'Fantasia' is a joy to play from start to finish. It has smart, addictive Kinect features, a great (if limited) soundtrack, and uses its source material wisely. It has a few things holding it back, like its weak visuals, frequent load times, and choppy menu navigation. Even taking those into account, this is easily one of the best Kinect-based games to date and is more than worth a long look.
The Guitar Hero score attack crowd might go away disappointed, but this is a genuinely magical musical experience, and one of the best applications of Kinect. Even when you've burnt through the short single-player campaign, you'll keep coming back to explore the realms and try new remixes, conjuring and conducting your way through bizarre collisions of classical works and Carribean rhythms, or chamber music deconstructions of rock and pop hits. It's a game of exploration, both of the realms and of their music, and brilliant fun for music-loving kids and would-be maestros alike.
Fantasia: Music Evolved is a pleasant surprise and one that I'll happily rope family and friends into playing. There are a few niggles, but the gameplay is immensely satisfying and the tracking spot on. When you nail a tricky section and see the explosion of colour and sound that follows you can't help but smile. Give it a whirl, as this has enough Disney magic to pull you in, but perhaps not quite enough content to keep you there forever.
It's not going to surpass Rock Band as the de facto music party game, neither is it going to save Kinect. But, as a potential swansong to Microsoft's neglected camera, Fantasia: Music Evolved is more than worthy.
I definitely understand what Harmonix seeks to gain from mixing in Justin Bieber with timeless tunes like "Night on Bald Mountain" in Disney Fantasia: Music Evolved, but at times, it feels like a waste of the license. I'm just glad that the gameplay is so solid and feels so new that the sound of a less-than-desirable song is still something worth playing.
This title was a much needed breath of fresh air for the music rhythm genre, and a perfect example of how you can use the kinect in a game - and have it be fun. I can honestly say, even with it's faults, and the short playlist, this game is worth the price of entry - provided you still have Kinect.
Fantasia: Music Evolved reminds you why you bother keeping the Xbox camera around. If you and your loved ones enjoy music at all, there are a lot of reasons why this game will make you happy. But compared to a dancing star or a rock god, a melody magician doesn't have the same prestige, and the simplified gameplay is evidence of that. Like everything Disney inspires, it's the colorful and playful energy that will keep you coming back. It's just tough to stay excited about waving your arms around for very long.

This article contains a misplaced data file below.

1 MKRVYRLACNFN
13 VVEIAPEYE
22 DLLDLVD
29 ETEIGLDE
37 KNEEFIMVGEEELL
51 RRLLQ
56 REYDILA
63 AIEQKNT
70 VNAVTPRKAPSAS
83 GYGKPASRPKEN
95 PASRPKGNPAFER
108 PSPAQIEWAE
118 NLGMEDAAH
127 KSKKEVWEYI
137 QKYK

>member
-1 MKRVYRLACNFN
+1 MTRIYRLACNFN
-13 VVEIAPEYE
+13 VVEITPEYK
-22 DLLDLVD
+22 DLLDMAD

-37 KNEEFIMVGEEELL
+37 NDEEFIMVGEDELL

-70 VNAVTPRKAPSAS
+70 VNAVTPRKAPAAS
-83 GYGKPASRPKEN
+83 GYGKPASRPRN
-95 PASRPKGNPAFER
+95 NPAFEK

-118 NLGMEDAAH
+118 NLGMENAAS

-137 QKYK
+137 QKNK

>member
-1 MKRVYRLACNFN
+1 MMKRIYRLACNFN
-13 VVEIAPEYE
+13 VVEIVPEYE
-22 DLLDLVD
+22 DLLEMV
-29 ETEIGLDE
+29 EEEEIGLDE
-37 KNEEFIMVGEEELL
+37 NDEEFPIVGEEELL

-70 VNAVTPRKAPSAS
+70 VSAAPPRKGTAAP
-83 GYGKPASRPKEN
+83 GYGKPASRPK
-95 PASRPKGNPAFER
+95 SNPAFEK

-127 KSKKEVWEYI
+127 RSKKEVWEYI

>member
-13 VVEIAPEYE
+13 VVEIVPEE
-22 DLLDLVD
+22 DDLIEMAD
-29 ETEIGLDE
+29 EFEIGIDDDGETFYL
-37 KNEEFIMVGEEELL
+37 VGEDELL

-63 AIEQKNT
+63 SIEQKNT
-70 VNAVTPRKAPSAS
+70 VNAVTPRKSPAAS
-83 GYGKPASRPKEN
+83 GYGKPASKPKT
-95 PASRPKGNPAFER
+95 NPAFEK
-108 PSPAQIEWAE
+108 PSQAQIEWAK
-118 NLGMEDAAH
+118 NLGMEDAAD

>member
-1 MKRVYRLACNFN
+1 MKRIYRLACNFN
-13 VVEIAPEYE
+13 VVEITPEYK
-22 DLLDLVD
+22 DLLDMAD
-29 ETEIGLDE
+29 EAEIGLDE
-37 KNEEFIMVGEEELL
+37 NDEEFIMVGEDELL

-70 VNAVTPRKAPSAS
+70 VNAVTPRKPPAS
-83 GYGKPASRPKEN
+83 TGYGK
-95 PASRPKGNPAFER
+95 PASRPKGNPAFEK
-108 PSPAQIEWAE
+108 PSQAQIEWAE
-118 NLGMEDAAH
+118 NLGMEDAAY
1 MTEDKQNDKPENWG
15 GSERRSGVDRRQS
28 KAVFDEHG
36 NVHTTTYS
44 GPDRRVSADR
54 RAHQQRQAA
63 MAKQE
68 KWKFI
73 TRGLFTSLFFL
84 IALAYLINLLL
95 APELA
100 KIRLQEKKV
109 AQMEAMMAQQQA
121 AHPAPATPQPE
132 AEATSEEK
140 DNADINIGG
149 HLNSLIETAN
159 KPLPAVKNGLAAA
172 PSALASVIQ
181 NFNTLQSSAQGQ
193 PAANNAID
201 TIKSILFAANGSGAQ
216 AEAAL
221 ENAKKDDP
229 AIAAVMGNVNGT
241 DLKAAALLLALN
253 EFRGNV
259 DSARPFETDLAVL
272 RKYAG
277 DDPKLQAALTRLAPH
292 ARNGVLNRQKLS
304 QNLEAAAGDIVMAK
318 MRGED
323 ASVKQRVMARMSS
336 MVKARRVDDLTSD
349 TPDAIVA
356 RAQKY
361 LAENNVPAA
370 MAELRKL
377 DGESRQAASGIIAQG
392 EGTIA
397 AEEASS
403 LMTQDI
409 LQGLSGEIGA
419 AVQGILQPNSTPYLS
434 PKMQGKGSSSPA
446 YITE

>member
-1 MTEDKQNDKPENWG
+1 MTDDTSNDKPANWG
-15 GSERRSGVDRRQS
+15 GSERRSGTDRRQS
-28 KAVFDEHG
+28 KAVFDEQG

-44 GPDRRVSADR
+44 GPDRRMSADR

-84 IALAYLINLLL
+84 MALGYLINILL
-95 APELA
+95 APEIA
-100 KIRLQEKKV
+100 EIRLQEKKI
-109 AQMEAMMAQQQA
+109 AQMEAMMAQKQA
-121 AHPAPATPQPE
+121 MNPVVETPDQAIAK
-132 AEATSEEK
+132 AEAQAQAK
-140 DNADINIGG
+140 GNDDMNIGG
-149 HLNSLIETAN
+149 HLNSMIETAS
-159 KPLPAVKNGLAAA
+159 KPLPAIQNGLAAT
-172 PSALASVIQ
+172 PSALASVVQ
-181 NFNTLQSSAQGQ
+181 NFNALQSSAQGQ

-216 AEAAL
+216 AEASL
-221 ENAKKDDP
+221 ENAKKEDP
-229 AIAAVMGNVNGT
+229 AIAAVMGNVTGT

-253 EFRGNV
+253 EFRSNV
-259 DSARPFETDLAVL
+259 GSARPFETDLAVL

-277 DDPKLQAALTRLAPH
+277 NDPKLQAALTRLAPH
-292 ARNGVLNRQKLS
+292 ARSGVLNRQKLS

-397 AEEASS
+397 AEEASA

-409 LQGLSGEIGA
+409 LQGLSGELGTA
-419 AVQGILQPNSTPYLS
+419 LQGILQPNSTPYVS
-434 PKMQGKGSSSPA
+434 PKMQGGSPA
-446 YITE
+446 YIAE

Fantasia was a treat to play. I had a lot of fun going back and playing songs i'd loved as a kid like "Bohemian Rhapsody," or mixing up some of today's singles like Lorde's "Royals." Fantasia is a great party game to play with some friends, and really shows that Harmonix can continue to put out quality music experiences for people to enjoy. Not to mention, it's another game that I feel really utilizes the Kinect in a way that actually makes it an enjoyable peripheral to have.
Waving your arms in front of your TV like you're conducting some kind of cosmic orchestra is a surprising amount of fun, but the lack of content leaves the experience feeling a bit bare.
While there is much room for improvement, Fantasia: Music Evolved is still fun, and despite the issues I had with the game I still consider it one of the better games to play on the Kinect.
Disney Fantasia: Music Evolved is a game of highs and lows. The highs are extreme, and while the lows are less so, they are still indeed lows. You'll see the credits roll in single player mode within a few short hours and while there are still plenty of mixes to unlock once that happens, for a few reasons it's tough to see where the replay value will come from outside of the odd multiplayer battle. It's a very, very cool ride while it lasts, though.
Creating your own crazy remixes makes Disney Fantasia worth considering for Kinect-owning audiophiles, but its core semaphore-based gameplay feels more like glumly directing traffic than gleefully performing magic.
When everything clicks into place (and sometimes it will), Fantasia: Music Evolved is a delightful experience that's part rhythm action, part exploration. It's a game capable of delivering real moments of magic, but is too often marred by inconsistent Kinect controls that can turn those feelings of joy into frustration.